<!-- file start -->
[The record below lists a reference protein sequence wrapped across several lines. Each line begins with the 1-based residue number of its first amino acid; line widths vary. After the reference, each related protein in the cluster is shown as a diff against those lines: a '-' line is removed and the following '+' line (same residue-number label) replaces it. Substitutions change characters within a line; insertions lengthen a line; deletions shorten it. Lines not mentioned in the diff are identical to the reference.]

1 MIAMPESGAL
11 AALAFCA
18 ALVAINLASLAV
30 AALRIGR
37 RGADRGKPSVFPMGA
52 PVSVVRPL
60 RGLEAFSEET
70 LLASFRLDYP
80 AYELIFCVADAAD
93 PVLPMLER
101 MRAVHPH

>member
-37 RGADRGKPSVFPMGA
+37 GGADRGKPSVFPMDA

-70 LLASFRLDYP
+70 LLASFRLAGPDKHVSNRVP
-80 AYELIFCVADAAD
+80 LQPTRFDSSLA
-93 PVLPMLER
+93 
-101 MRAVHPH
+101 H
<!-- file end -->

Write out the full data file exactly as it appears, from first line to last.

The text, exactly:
[The record below lists a reference protein sequence wrapped across several lines. Each line begins with the 1-based residue number of its first amino acid; line widths vary. After the reference, each related protein in the cluster is shown as a diff against those lines: a '-' line is removed and the following '+' line (same residue-number label) replaces it. Substitutions change characters within a line; insertions lengthen a line; deletions shorten it. Lines not mentioned in the diff are identical to the reference.]

1 MIAMPESGAL
11 AALAFCA
18 ALVAINLASLAV
30 AALRIGR
37 RGADRGKPSVFPMGA
52 PVSVVRPL
60 RGLEAFSEET
70 LLASFRLDYP
80 AYELIFCVADAAD
93 PVLPMLER
101 MRAVHPH

>member
-37 RGADRGKPSVFPMGA
+37 GGADRGKPSVFPMDA

-70 LLASFRLDYP
+70 LLASFRLAGPDKHVSNRVP
-80 AYELIFCVADAAD
+80 LQPTRFDSSLA
-93 PVLPMLER
+93 
-101 MRAVHPH
+101 H